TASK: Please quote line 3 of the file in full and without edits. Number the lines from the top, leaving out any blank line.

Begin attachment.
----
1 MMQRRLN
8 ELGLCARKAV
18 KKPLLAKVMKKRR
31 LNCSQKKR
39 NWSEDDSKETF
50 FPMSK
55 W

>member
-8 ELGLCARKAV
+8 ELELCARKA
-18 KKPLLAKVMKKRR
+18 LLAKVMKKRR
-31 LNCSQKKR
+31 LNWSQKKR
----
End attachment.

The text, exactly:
18 KKPLLAKVMKKRR